There are of course articles online and even whole books written about the subject of “how to read a book.” But I’m wondering how professional historians and philosophers read books that they intend to either inform their classes or to use for a book/article. So my question is not geared as much toward short works like a letter, but more toward longer works – either primary or secondary. Do you simply make marks in the margins? Or do you write out your thoughts and important quotes in a separate document? For a book review, do you write down summaries of the chapters as you read? … Thanks
I read slowly and retain what I read. I scribble in the margins, but more because I imagine myself arguing with the author than to aid myself in recollecting. If I’m using a book in a project of my own, I likely only read the pertinent sections.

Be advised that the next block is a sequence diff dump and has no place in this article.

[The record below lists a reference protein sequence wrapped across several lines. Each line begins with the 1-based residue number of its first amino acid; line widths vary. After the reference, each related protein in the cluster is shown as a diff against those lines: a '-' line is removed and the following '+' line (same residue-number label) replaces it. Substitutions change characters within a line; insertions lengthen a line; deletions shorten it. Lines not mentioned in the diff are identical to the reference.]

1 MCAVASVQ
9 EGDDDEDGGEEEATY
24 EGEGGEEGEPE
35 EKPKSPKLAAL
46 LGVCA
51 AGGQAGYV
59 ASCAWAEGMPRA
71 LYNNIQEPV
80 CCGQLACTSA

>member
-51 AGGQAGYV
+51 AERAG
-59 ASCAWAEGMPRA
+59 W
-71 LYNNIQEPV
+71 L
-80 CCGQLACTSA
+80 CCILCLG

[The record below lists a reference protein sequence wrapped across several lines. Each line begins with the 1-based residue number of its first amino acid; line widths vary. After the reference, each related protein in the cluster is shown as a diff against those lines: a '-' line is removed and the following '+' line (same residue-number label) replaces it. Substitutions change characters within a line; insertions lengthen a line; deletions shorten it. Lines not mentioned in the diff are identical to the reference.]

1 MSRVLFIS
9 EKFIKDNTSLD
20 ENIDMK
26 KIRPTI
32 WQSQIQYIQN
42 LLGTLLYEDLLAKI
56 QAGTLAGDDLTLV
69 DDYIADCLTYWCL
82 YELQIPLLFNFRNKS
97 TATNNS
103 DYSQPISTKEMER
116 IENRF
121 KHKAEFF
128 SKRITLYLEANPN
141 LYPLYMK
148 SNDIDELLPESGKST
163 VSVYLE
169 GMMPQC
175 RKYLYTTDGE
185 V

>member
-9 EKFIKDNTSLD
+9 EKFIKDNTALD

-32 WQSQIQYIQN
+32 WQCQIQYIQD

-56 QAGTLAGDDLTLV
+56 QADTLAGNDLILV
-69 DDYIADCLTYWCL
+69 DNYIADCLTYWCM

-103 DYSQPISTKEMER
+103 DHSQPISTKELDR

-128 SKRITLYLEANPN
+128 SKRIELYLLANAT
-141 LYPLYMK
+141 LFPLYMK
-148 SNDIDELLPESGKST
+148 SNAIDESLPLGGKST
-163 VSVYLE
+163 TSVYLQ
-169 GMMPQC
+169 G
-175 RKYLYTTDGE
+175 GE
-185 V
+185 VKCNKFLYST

It helps to distinguish between primary texts and secondary literature.
Primary texts I read with a pencil in my hand. I can’t really study a text unless I hold it physically and write on it.
I believe that secondary texts are, unless exceptional, to be consulted rather than read. I use the index (also table of contents, introduction) to find where the author discusses matters that concern me, read those, and return the book to the shelf. Some (few) secondary texts require more extensive reading but I believe that many of us are in the grip of a naive belief that we are somehow obliged to read all of a book once we start! Once you learn to consult books, libraries become an ally in the search for knowledge and not an intimidating enemy!
The 80-20 rule tends to apply to books as much as to anything else. The more you know and the more extensive your experience, the more you can focus on the 20% contribution of any given book.